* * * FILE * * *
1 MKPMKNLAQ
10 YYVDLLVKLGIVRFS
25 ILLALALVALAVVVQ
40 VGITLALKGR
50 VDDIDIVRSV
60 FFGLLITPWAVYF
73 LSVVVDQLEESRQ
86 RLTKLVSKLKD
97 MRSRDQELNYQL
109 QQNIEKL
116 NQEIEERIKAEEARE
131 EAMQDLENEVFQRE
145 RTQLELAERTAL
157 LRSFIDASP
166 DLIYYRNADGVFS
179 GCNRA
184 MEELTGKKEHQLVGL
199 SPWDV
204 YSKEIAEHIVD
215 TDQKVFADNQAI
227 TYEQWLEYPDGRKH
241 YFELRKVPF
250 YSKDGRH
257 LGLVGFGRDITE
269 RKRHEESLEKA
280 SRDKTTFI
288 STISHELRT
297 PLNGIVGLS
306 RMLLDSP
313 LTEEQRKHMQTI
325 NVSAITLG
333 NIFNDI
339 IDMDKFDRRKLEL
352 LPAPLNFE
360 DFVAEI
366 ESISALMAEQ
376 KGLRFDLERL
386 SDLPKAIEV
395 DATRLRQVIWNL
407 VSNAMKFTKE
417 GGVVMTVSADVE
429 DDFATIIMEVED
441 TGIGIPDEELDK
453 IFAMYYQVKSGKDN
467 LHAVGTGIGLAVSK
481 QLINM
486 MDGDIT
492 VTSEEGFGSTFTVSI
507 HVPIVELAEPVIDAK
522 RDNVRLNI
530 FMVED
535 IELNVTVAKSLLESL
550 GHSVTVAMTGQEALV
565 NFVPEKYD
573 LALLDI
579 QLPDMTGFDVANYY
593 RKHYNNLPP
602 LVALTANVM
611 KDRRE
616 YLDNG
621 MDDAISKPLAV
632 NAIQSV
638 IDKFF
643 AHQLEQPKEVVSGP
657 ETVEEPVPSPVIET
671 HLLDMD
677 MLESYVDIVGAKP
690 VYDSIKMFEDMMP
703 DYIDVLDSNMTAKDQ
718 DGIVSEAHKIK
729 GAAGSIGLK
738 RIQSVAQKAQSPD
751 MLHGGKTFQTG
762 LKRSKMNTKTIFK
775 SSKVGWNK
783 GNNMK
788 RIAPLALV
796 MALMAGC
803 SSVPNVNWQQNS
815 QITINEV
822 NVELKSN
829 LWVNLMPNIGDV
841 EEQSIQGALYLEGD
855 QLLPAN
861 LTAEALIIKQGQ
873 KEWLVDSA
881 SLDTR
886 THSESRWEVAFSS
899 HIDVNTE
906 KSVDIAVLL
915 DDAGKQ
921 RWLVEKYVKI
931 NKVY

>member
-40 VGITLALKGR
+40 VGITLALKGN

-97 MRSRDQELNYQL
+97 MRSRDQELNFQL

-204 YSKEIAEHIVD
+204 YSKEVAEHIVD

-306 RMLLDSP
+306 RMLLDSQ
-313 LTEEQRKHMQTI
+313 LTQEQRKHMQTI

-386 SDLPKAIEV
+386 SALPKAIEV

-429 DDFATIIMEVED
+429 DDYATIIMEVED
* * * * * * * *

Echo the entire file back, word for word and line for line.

1 MKPMKNLAQ
10 YYVDLLVKLGIVRFS
25 ILLALALVALAVVVQ
40 VGITLALKGR
50 VDDIDIVRSV
60 FFGLLITPWAVYF
73 LSVVVDQLEESRQ
86 RLTKLVSKLKD
97 MRSRDQELNYQL
109 QQNIEKL
116 NQEIEERIKAEEARE
131 EAMQDLENEVFQRE
145 RTQLELAERTAL
157 LRSFIDASP
166 DLIYYRNADGVFS
179 GCNRA
184 MEELTGKKEHQLVGL
199 SPWDV
204 YSKEIAEHIVD
215 TDQKVFADNQAI
227 TYEQWLEYPDGRKH
241 YFELRKVPF
250 YSKDGRH
257 LGLVGFGRDITE
269 RKRHEESLEKA
280 SRDKTTFI
288 STISHELRT
297 PLNGIVGLS
306 RMLLDSP
313 LTEEQRKHMQTI
325 NVSAITLG
333 NIFNDI
339 IDMDKFDRRKLEL
352 LPAPLNFE
360 DFVAEI
366 ESISALMAEQ
376 KGLRFDLERL
386 SDLPKAIEV
395 DATRLRQVIWNL
407 VSNAMKFTKE
417 GGVVMTVSADVE
429 DDFATIIMEVED
441 TGIGIPDEELDK
453 IFAMYYQVKSGKDN
467 LHAVGTGIGLAVSK
481 QLINM
486 MDGDIT
492 VTSEEGFGSTFTVSI
507 HVPIVELAEPVIDAK
522 RDNVRLNI
530 FMVED
535 IELNVTVAKSLLESL
550 GHSVTVAMTGQEALV
565 NFVPEKYD
573 LALLDI
579 QLPDMTGFDVANYY
593 RKHYNNLPP
602 LVALTANVM
611 KDRRE
616 YLDNG
621 MDDAISKPLAV
632 NAIQSV
638 IDKFF
643 AHQLEQPKEVVSGP
657 ETVEEPVPSPVIET
671 HLLDMD
677 MLESYVDIVGAKP
690 VYDSIKMFEDMMP
703 DYIDVLDSNMTAKDQ
718 DGIVSEAHKIK
729 GAAGSIGLK
738 RIQSVAQKAQSPD
751 MLHGGKTFQTG
762 LKRSKMNTKTIFK
775 SSKVGWNK
783 GNNMK
788 RIAPLALV
796 MALMAGC
803 SSVPNVNWQQNS
815 QITINEV
822 NVELKSN
829 LWVNLMPNIGDV
841 EEQSIQGALYLEGD
855 QLLPAN
861 LTAEALIIKQGQ
873 KEWLVDSA
881 SLDTR
886 THSESRWEVAFSS
899 HIDVNTE
906 KSVDIAVLL
915 DDAGKQ
921 RWLVEKYVKI
931 NKVY

>member
-40 VGITLALKGR
+40 VGITLALKGN

-97 MRSRDQELNYQL
+97 MRSRDQELNFQL

-204 YSKEIAEHIVD
+204 YSKEVAEHIVD

-306 RMLLDSP
+306 RMLLDSQ
-313 LTEEQRKHMQTI
+313 LTQEQRKHMQTI

-386 SDLPKAIEV
+386 SALPKAIEV

-429 DDFATIIMEVED
+429 DDYATIIMEVED